> the conversation.

As I answered in that thread, plenty of relatively inexpensive
solutions exist to interface your home phone(s) to a cell phone.

> Also, at least where I am (Southeastern Penna) cell phone performance is iffy.
> My Cingular phone's voice quality and chances of having a signal have definately
> diminished over the past couple years....

Based on your list of phones, you have (had?) Cingular's TDMA service.
The sound quality of GSM, IMHO, is much closer to landline than
either TDMA or the CDMA used by Verizon, Alltel or Sprint .

> Finally, in my experience, cell phone voice quality has never on a par with land
> lines.

Not since they went digital, anyway! The analog FM audio used by
older cellphones sounded a lot better. Again, in these digital days I
find GSM to sound the most natural.

> Regardless of free minutes, given the opportunity I always switch to
> land line for extended conversations - it's easier on me and the people on the
> other end are usually grateful....

Yeah, it takes a certain type of customer to get away with dumping
their landline, IMHO, my brother-in-law did it- he and his wife both
work crazy hours, have different sets of friends, and do pretty well
with only wireless.
May 3, 2004 2:04:33 AM

Archived from groups: alt.cellular.cingular (More info?)

RE/
>But any Nokia will beat it.

Nokia is all I've ever had.

Currently a 7180. Before that 6161i. Before that, 6120A.

None that bad...it's just that land line is sooooo much better.

I think part of it is ergonomics - placement of the microphone/earpiece.
Another factor, I think, is the lack of feedback. On a land line phone there
seems to be a little of your speaking voice in the earpiece. I've always
suspected that the lack of that on cell phones is part of the reason people talk
so loudly on them in public.
--
PeteCresswell
Anonymous
May 3, 2004 7:40:05 AM

Archived from groups: alt.cellular.cingular (More info?)

Nokia? I haven't had much luck with Nokia. My Nokia 8290 did not have very
good reception and earpiece. I love the size and the tri-band (world phone)
feature of the Nokia 6100 but the reception is not that great.

I find that phones with external antenna have much better reception.

I now use a Motorola V60 in the car because it does not pickup road
background road noise so the person I'm talking to does not know I'm
driving.
Otherwise, I use a Samsung X427 when walking around because it's small and
fits nicely and unobtrusively in my pocket.


"Dave C." <mdupre@sff.net> wrote in message
news:c73c09$hhqfa$1@ID-233294.news.uni-berlin.de...
> >
> > Finally, in my experience, cell phone voice quality has never on a par
> with land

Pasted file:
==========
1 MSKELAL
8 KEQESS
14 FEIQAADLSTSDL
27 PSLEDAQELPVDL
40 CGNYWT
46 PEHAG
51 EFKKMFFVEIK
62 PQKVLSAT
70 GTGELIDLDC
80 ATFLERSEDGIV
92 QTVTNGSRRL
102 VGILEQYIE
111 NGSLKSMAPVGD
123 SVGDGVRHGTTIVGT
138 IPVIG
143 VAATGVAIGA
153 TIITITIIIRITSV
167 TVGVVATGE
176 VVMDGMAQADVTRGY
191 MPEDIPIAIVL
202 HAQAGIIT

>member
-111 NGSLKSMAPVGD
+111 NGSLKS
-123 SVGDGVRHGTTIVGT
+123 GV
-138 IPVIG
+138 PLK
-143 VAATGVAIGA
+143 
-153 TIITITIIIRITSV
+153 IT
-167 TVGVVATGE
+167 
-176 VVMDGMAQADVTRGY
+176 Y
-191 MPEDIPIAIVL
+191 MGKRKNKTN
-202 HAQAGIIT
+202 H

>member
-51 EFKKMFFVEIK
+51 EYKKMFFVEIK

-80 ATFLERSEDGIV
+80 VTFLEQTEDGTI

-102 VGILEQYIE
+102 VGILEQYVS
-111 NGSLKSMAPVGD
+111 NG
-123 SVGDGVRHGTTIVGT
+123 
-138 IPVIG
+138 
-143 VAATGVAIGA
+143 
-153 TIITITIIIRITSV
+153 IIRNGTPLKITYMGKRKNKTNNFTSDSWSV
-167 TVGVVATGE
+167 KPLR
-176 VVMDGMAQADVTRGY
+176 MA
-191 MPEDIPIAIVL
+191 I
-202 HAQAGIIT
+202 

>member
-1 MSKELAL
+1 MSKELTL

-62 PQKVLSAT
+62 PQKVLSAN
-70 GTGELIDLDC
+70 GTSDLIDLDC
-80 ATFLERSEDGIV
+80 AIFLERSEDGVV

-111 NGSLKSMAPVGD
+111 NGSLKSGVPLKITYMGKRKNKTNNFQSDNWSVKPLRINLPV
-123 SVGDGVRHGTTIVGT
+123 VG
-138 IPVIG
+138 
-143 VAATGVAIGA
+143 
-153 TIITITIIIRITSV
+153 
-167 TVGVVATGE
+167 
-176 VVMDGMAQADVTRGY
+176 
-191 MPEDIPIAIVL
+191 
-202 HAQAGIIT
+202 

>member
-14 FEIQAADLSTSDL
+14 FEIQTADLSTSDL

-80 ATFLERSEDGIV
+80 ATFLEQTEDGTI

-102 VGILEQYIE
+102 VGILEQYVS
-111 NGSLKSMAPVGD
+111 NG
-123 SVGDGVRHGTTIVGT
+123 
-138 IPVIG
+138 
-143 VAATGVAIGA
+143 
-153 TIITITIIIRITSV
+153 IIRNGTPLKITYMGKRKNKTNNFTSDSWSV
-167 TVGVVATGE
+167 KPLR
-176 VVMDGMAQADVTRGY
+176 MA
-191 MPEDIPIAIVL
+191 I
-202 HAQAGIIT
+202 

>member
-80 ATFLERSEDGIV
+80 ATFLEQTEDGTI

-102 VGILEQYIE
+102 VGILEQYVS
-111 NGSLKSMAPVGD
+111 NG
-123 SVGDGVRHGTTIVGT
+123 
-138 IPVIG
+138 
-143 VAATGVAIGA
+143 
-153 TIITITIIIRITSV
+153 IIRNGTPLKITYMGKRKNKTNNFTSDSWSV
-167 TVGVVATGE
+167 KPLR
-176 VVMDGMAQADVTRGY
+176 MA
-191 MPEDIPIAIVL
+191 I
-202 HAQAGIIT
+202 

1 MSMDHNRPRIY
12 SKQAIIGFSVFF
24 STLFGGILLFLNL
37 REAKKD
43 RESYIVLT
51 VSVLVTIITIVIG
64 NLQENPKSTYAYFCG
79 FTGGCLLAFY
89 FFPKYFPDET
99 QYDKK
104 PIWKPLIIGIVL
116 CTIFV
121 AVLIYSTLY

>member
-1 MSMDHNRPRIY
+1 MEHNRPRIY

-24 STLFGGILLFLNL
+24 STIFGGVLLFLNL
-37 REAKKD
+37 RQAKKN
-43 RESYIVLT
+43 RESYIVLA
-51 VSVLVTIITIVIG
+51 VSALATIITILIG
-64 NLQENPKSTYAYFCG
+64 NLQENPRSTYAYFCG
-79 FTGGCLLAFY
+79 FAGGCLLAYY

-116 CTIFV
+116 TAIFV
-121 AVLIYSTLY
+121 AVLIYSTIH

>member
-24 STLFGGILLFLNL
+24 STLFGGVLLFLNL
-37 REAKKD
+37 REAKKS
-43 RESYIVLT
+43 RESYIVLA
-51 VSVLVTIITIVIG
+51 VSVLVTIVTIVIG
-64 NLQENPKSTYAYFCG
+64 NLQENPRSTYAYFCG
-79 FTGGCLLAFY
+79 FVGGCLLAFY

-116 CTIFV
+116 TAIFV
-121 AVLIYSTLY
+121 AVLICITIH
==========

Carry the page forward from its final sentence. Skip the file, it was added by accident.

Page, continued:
> > lines. Regardless of free minutes, given the opportunity I always
switch
> to
> > land line for extended conversations - it's easier on me and the people
on
> the
> > other end are usually grateful....
> > --
>
> You need to get a decent handset then. I might suggest you try something
> (anything) Nokia, and specifically avoid Motorola, although the T720 isn't
> too bad for voice quality. But any Nokia will beat it. -Dave
>
>
May 3, 2004 7:40:06 AM

Archived from groups: alt.cellular.cingular (More info?)

On Mon, 03 May 2004 03:40:05 GMT, "Richie" <mbc@pacbell.net> wrote:

>Nokia? I haven't had much luck with Nokia.

Well, if you don't know you should know that for every person that
says that Nokia is bad someone will say that Ericsson or Motorola is
bad. Luckily for you there's a choice so you don't have to take Nokia
you can take Motorola, Siemens, LG or any number of manufacturers.

- - - - - - - - - - - - - - - - - - - - - - - - - -
remove NONO from .NONOcom to reply
Anonymous
May 3, 2004 9:42:20 AM

Archived from groups: alt.cellular.cingular (More info?)

I agree with you Todd.

If people would start dumping their land lines en-masse, then the mobile
phone base would grow. Services and features would improve greatly and
prices would decrease.

Why pay for two services when you only use one? The only reason I still
have my landline (lowest cost basic measured rate) is because I'm required
to do so for DSL. If 3G wireless can provide me with fast Internet access,
I would dump wireline completely.


"Todd Allcock" <elecconnec@aol.com> wrote in message
news:D e37a2e0.0405022051.3202b5ef@posting.google.com...
> "(Pete Cresswell)" <x@y.z> wrote in message
news:<2nba909vr2r61ihupcatktoqlo44eb5use@4ax.com>...
> > RE/
> > >Compare
> > > I fail to understand why
> > >100% of phone users have NOT ditched their landline YET.
> >
> > Per another thread: I can answer the phone in the rec room, they yell
upstairs
> > to my wife to pick up the phone - plus we have the option of both being
in on
> > the conversation.
>
> As I answered in that thread, plenty of relatively inexpensive
> solutions exist to interface your home phone(s) to a cell phone.
>
> > Also, at least where I am (Southeastern Penna) cell phone performance is
iffy.
> > My Cingular phone's voice quality and chances of having a signal have
definately
> > diminished over the past couple years....
>
> Based on your list of phones, you have (had?) Cingular's TDMA service.
> The sound quality of GSM, IMHO, is much closer to landline than
> either TDMA or the CDMA used by Verizon, Alltel or Sprint .
>
> > Finally, in my experience, cell phone voice quality has never on a par
with land
> > lines.
>
> Not since they went digital, anyway! The analog FM audio used by
> older cellphones sounded a lot better. Again, in these digital days I
> find GSM to sound the most natural.
>
> > Regardless of free minutes, given the opportunity I always switch to
> > land line for extended conversations - it's easier on me and the people
on the
> > other end are usually grateful....